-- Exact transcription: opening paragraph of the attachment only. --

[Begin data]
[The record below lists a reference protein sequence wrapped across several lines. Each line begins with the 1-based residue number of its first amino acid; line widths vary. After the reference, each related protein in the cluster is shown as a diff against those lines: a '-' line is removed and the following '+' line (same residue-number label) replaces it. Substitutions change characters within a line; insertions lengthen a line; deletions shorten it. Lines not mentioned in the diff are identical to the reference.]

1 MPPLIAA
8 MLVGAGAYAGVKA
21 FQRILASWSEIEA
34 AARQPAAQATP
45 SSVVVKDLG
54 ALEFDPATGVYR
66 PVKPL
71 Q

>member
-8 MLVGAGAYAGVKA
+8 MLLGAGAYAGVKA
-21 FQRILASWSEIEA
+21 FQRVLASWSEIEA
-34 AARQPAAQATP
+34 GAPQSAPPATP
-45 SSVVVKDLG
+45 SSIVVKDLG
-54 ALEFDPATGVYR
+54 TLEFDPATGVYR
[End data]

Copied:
[The record below lists a reference protein sequence wrapped across several lines. Each line begins with the 1-based residue number of its first amino acid; line widths vary. After the reference, each related protein in the cluster is shown as a diff against those lines: a '-' line is removed and the following '+' line (same residue-number label) replaces it. Substitutions change characters within a line; insertions lengthen a line; deletions shorten it. Lines not mentioned in the diff are identical to the reference.]